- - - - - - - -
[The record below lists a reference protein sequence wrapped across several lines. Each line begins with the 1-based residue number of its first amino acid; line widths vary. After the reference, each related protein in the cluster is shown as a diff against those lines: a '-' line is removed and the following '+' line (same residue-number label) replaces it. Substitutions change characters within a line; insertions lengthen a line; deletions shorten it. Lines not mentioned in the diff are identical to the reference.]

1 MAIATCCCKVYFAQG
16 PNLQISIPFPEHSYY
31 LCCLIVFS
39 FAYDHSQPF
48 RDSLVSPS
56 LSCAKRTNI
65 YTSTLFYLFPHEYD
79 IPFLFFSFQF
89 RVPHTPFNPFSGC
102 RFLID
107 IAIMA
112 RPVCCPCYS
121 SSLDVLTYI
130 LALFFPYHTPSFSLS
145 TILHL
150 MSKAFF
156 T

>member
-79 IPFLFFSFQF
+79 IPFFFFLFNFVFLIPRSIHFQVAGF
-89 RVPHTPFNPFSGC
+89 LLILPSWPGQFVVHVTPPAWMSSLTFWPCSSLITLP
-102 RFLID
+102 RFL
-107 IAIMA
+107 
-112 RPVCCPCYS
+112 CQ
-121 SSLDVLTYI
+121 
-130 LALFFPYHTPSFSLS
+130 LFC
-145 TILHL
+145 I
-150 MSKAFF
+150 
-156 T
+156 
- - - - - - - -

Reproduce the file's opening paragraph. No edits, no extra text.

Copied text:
[The record below lists a reference protein sequence wrapped across several lines. Each line begins with the 1-based residue number of its first amino acid; line widths vary. After the reference, each related protein in the cluster is shown as a diff against those lines: a '-' line is removed and the following '+' line (same residue-number label) replaces it. Substitutions change characters within a line; insertions lengthen a line; deletions shorten it. Lines not mentioned in the diff are identical to the reference.]